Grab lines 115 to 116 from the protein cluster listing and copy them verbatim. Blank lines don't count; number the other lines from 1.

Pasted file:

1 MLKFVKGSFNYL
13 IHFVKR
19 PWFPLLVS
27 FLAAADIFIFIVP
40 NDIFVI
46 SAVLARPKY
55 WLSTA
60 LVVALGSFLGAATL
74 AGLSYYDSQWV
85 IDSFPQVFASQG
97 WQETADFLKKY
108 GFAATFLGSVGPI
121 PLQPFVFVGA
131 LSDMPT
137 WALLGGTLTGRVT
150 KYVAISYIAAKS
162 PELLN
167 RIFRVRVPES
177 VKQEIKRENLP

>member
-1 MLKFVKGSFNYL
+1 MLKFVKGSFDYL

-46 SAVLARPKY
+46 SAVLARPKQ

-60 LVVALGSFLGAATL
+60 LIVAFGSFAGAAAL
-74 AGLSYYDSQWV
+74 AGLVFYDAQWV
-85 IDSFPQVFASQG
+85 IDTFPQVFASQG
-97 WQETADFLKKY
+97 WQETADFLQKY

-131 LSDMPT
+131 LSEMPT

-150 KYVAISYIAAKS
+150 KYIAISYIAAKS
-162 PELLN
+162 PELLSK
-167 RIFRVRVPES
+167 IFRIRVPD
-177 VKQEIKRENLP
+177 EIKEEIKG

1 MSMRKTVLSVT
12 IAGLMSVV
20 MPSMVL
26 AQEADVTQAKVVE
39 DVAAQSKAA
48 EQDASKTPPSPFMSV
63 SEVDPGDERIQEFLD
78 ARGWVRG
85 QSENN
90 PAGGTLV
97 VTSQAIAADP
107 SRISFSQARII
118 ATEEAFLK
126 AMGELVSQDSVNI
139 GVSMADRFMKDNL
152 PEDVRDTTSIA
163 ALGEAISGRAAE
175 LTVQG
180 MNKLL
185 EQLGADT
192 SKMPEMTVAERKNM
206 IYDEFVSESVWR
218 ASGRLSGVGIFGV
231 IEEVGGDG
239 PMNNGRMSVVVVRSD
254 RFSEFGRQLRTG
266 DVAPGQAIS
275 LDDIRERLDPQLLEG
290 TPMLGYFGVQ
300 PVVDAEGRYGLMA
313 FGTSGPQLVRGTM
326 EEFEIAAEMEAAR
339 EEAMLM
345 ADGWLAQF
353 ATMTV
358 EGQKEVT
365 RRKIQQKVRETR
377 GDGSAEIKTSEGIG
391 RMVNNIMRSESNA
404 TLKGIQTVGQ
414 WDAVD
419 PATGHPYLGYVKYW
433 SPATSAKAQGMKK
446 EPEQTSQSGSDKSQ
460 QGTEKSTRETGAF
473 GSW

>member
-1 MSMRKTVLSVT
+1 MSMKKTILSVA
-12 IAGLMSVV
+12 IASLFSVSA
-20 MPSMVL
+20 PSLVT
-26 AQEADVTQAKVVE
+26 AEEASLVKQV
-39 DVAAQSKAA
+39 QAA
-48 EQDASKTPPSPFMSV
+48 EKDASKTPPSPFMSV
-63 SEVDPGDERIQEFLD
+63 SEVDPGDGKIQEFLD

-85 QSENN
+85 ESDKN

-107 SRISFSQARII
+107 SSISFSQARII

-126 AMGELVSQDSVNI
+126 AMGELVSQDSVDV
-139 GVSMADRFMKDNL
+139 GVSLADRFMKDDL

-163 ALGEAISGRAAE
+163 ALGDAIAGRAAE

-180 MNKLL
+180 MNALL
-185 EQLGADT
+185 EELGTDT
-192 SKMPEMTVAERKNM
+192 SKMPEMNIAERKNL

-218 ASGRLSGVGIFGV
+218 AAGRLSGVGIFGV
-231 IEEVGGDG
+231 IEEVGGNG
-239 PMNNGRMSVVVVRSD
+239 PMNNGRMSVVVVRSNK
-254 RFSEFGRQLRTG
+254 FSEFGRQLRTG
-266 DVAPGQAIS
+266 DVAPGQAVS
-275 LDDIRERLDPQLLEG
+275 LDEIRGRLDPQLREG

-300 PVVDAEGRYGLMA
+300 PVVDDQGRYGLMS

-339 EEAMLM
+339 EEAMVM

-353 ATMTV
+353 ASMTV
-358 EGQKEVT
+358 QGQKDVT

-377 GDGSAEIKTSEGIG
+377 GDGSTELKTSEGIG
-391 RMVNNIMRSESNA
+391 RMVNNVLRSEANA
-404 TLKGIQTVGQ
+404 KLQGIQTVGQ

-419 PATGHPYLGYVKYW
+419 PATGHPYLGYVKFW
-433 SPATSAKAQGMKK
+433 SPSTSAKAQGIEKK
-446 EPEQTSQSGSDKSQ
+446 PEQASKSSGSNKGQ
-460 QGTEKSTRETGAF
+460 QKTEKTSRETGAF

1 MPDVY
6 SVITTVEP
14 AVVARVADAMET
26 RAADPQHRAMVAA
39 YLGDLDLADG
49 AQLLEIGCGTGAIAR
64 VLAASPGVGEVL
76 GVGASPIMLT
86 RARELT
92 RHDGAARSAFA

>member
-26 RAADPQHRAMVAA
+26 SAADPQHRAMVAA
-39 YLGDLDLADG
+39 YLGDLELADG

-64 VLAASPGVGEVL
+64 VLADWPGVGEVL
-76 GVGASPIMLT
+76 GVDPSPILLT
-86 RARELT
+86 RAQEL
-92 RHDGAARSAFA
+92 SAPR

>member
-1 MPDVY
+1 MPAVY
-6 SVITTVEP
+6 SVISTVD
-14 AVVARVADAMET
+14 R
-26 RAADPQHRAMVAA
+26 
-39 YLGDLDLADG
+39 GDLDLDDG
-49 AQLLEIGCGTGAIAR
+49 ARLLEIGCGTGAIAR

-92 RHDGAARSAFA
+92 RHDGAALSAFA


+180 MNALL
-185 EQLGADT